2. Calcite: Calcite is a common mineral that is composed of calcium carbonate. It is found in a variety of rocks, including limestone and marble.
  3. Pyroxene: Pyroxene is a group of silicate minerals that are characterized by their ability to form long, thin crystals. It is found in a variety of rocks, including basalt and gabbro.

Conservation of minerals

Conservation of minerals refers to the responsible use and management of mineral resources to ensure that they are available for future generations. This includes efforts to minimize the environmental impact of mineral extraction and processing, as well as efforts to ensure that mineral resources are used efficiently and sustainably.

There are several key strategies that can be used to conserve  minerals:

  1. Recycling: Recycling mineral resources can help to conserve them by reducing the need to extract new materials from the earth.
  2. Improved mining practices: Advances in mining technology and practices can help to reduce the environmental impact of mineral extraction, as well as improve efficiency and reduce waste.
  3. Alternative materials: Using alternative materials that have a lower environmental impact or are more abundant can help to conserve minerals.
  4. Education and awareness: Raising awareness about the importance of mineral conservation can help to encourage more responsible use and management of these resources.
  5. Government policies: Governments can play a key role in mineral conservation by implementing policies that encourage sustainable use and management of mineral resources.

Energy Resources

Energy resources are sources of energy that can be used to generate electricity or power machines and devices. Energy is required for all activities

Energy can be generated from fuel minerals like coal, petroleum, natural gas, uranium and from electricity.

Energy resources can be classified as

  1. conventional and: – (firewood, cattle dung cake, coal, petroleum, natural gas and electricity both hydel and thermal).
  2. non-conventional sources: – solar, wind, tidal, geothermal, biogas and atomic energy.

Conventional Source of Energy

  • Conventional sources of energy refer to energy sources that have been widely used for a long time and are well-established in society.
  • These energy sources are commonly used to generate electricity, heat homes and buildings, and power transportation.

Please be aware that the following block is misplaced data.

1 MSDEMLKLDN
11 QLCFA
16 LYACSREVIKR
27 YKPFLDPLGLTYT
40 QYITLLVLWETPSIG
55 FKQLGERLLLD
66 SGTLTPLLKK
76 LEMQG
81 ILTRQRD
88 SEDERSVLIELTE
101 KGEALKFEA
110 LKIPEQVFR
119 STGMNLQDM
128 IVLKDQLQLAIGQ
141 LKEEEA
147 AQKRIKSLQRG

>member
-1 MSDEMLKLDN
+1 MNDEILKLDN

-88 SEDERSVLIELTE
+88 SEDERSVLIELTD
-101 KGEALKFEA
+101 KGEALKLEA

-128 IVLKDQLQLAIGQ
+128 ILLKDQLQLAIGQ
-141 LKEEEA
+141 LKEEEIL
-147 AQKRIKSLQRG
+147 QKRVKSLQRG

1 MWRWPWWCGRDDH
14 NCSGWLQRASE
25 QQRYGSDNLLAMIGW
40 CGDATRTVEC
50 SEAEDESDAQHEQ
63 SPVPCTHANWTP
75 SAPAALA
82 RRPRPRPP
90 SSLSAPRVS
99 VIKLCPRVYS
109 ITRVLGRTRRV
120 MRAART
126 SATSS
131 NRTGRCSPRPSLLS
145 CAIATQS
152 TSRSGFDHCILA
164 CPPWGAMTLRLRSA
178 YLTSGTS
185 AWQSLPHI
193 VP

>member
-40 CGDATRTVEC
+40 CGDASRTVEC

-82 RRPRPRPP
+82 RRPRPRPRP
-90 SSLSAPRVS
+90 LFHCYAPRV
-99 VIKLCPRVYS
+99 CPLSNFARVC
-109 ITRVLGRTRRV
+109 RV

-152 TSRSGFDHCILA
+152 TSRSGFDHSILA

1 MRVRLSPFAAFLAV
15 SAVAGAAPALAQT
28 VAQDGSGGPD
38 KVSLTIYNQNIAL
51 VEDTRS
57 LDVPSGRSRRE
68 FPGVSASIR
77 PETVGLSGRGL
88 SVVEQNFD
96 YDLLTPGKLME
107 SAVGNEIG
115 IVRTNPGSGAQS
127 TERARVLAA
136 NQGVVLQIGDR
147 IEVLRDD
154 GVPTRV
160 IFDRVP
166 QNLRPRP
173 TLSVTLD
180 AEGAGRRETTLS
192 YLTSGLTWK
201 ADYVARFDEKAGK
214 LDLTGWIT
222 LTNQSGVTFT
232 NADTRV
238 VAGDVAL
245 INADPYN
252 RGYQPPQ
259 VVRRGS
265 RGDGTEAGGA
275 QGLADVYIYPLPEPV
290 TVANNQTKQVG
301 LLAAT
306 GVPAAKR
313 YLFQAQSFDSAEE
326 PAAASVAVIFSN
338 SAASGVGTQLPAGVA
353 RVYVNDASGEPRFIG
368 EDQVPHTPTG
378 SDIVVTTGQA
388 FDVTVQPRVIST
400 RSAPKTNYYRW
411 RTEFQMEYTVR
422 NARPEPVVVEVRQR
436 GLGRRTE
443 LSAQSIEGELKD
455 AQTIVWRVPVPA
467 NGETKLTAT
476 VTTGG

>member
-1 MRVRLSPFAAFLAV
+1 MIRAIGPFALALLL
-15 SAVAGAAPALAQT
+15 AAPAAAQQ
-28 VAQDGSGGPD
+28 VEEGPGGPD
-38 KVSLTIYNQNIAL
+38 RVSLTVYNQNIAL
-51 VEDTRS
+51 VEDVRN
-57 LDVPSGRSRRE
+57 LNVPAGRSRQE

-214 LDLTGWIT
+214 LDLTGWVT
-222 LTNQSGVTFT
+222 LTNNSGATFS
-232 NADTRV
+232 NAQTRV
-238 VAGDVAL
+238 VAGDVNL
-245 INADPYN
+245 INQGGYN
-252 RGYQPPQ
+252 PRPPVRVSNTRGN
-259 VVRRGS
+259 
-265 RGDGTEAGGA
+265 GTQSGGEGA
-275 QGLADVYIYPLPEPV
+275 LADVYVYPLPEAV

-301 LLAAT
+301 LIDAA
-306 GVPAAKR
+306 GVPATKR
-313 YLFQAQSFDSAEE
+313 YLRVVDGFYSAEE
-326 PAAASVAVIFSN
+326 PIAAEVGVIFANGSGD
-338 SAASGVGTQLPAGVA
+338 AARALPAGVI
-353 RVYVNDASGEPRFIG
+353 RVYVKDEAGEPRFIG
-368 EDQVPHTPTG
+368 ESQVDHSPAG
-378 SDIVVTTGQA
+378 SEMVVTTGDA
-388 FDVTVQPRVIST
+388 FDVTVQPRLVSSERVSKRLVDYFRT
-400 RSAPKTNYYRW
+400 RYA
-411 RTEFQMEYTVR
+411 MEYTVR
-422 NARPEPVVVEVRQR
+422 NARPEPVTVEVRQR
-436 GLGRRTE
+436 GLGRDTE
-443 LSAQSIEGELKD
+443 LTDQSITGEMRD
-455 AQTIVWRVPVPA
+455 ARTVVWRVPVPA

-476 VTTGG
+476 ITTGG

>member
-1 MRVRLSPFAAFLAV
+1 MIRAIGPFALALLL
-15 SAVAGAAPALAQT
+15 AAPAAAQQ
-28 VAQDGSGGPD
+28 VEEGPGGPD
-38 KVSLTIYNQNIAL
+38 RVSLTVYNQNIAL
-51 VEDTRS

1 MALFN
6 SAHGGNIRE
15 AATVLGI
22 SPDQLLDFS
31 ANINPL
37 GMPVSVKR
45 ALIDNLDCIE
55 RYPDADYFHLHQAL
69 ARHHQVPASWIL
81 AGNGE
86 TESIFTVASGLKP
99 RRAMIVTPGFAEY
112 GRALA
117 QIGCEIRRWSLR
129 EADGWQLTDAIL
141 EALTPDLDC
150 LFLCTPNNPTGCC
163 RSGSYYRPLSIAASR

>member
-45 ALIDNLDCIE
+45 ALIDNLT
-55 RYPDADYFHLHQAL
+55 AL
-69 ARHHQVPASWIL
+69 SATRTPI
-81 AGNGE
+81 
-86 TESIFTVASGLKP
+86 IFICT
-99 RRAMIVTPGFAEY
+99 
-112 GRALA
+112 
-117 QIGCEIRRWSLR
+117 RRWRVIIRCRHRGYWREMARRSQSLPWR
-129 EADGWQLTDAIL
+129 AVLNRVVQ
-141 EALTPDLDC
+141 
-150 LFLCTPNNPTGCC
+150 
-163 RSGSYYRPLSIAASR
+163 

1.  In India, coal is the most abundantly available fossil fuel. It provides a substantial part of the nation’s energy needs.
  2. Coal is formed due the compression of plant material over millions of years. Coal, therefore, is found in a variety of forms depending on the degrees of compression and the depth and time of burial.
  3. Decaying plants in swamps produce peat. Which has a low carbon and high moisture contents and low heating capacity.
  4. Lignite is a low grade brown coal, which is soft with high moisture content.
  5. In India coal occurs in rock series of two main geological ages, namely Gondwana, a little over 200 million years in age and in tertiary deposits which are only about 55 million years old.
  6. The major resources of Gondwana coal, which are metallurgical coal, are located in Damodar valley (West Bengal).


  1. Petroleum or mineral oil is the next major energy source in India after coal.
  2. Most of the petroleum occurrences in India are associated with anticlines and fault traps in the rock formations of the tertiary age.
  3. Petroleum is also found in fault traps between porous and non-porous rocks. Gas, being lighter usually occurs above the oil.
  4. It provides fuel for heat and lighting, lubricants for machinery and raw materials for a number of manufacturing industries.
  5.  It provides fuel for heat and lighting, lubricants for machinery and raw materials for a number of manufacturing industries.
  6. Assam is the oldest oil producing state of India.

Natural Gas

  1. Natural Gas is found with petroleum deposits and is released when crude oil is brought to the surface.
  2. It can be used as a domestic and industrial fuel.
  3. It can be used as a domestic and industrial fuel. It is used as fuel in power sector to generate electricity, for heating purpose in industries, as raw material in chemical, petrochemical and fertilizer industries, as transport fuel and as cooking fuel.